A new synthesis of a D-ribofuranosylamine derivative and its use in the synthesis of ..


The Metabolism of Purines and Pyrimidines | …

The porphyrins, purines and pyrimidines are compounds with nitrogen-containing heterocyclic ring systems essential to the primary biochemical processes which maintain life. Without the porphyrin derivative, chlorophyll, there would be no de novo synthesis of sugars and therefore no energy to carry out the biochemical reactions of higher plants and animals. The nucleic acids, derivatives of purines and pyrimidines, are even more important to life, as without these compounds there would be no replication of protein molecules and no transmittance of heredity. Porphyrins, purine and pyrimidine derivatives are also involved in the prosthetic groups of many enzymes. A prosthetic group is the non-protein component of an enzyme which is firmly bound to the protein or apoenzyme, the complete complex forming a haloenzyme. More loosely bound non-protein components are known as coenzymes. A purine derivative is involved in the important complex, coenzyme A.

What's the difference between Purines and Pyrimidines

FOLINIC ACID, which also is known as 5-formyl tetrahydrofolate, is one active form in a group of vitamins known as folates. In contrast to folic acid, a synthetic form of folate, folinic acid is one of the forms of folate found naturally in foods. Folate deficiency is believed to be the most common vitamin deficiency in the world due to food processing, food selection, and intestinal disorders. Folinic acid in the body can be converted into any of the other active forms of folate.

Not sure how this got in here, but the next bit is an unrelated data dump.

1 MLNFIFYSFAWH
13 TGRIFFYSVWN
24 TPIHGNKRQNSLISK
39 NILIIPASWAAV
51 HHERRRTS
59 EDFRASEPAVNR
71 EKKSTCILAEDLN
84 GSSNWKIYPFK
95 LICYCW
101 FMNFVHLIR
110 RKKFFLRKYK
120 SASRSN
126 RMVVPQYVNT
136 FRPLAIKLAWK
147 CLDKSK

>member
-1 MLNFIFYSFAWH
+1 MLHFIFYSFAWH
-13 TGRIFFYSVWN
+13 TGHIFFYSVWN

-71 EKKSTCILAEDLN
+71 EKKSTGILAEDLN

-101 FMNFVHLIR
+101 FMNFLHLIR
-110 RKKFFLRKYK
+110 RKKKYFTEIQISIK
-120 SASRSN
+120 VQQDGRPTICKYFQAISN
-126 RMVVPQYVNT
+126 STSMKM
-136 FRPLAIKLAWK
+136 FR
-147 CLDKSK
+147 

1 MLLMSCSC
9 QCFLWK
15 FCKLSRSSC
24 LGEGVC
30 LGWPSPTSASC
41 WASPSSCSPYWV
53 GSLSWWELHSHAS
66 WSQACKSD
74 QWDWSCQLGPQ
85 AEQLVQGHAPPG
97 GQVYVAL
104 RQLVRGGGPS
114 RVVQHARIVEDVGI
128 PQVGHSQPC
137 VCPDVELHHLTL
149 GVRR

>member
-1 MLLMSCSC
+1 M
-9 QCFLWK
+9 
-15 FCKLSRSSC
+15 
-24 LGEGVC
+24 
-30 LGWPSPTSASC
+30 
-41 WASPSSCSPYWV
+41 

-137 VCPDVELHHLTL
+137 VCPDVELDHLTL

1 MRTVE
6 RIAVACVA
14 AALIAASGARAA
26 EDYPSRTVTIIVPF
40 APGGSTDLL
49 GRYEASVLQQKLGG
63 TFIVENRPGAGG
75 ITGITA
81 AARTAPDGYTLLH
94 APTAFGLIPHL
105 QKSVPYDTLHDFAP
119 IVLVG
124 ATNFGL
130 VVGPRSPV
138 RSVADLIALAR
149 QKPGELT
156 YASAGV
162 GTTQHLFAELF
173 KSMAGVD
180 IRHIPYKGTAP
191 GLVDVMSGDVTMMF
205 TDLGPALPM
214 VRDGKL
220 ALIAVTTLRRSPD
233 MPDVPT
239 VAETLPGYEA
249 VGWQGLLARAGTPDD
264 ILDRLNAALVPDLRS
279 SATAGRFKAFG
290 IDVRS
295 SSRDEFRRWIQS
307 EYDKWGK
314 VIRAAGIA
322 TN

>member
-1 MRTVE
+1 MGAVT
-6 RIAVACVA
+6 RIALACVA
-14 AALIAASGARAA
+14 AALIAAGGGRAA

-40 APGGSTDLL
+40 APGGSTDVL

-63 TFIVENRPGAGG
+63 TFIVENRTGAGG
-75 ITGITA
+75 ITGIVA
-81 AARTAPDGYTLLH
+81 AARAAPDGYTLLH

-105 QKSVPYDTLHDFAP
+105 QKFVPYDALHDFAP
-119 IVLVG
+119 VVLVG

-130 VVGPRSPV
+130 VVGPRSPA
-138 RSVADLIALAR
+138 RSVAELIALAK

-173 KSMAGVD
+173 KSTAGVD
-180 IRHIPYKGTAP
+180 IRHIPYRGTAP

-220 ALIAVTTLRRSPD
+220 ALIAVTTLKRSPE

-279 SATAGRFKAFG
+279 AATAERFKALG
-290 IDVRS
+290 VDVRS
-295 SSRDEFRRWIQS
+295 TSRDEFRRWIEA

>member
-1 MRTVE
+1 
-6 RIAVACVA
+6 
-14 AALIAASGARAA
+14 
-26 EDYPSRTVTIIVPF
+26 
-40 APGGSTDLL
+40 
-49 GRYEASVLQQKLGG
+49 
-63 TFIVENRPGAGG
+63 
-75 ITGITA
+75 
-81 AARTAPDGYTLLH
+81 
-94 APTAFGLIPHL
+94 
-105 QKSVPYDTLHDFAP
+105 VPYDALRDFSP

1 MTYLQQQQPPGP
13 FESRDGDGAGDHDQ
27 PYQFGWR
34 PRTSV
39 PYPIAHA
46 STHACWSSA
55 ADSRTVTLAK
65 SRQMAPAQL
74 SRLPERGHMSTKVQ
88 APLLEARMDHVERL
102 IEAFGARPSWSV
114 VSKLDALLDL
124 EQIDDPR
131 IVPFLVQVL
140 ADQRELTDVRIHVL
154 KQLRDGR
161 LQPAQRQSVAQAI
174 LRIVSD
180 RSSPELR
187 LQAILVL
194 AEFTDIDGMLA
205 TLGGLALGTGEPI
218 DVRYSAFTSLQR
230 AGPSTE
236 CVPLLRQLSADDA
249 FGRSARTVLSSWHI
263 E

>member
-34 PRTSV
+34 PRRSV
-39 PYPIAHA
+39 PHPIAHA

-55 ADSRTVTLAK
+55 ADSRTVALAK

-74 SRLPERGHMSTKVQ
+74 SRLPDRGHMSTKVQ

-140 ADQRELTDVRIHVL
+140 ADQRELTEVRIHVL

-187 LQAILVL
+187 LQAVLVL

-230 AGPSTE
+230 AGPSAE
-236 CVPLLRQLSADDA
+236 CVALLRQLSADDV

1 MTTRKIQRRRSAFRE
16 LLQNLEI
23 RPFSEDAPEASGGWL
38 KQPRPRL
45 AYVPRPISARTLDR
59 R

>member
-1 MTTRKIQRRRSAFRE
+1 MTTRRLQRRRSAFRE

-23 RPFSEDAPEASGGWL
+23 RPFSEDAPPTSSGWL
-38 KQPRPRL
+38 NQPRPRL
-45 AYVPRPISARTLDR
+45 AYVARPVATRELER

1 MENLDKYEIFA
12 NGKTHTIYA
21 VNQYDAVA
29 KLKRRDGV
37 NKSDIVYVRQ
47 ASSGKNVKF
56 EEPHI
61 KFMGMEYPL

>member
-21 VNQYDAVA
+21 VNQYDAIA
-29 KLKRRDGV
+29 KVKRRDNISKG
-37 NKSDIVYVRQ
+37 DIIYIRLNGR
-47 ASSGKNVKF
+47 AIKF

Folinic Acid contains 800 mcg of folinic acid from a very pure form of calcium folinate. It is contained in a small gelatin capsule only with microcrystalline cellulose (filler) and silica (flow agent). It contains no magnesium stearate.

Nucleotide Metabolism: Nucleic Acid Synthesis

Folate coenzymes are responsible for the following important metabolic functions and benefits: 1) Formation of purines and pyrimidines, which in turn are needed for synthesis of the nucleic acids DNA and RNA. This is especially important during fetal development in the first trimester in preventing birth defects, such as neural tube defects, 2) Formation of heme, the iron-containing protein in hemoglobin, 3) Interconversion of the 3-carbon amino acid serine from the 2-carbon amino acid glycine, 4) Formation of the amino acids tyrosine from phenylalanine and glutamic acid from histidine, 5) Formation of the amino acid methionine from homocysteine (Vitamin B12 as also is needed for this conversion). In the reconversion of homocysteine to methionine the body uses the methionine to make the important amino acid s-adenosylmethionine (SAMe) which is known to be helpful in cases of depression, 6) Synthesis of choline from ethanolamine, 7) Formation and maturation of red and white blood cells, and 8) Conversion of nicotinamide to N’-methylnicotinamide.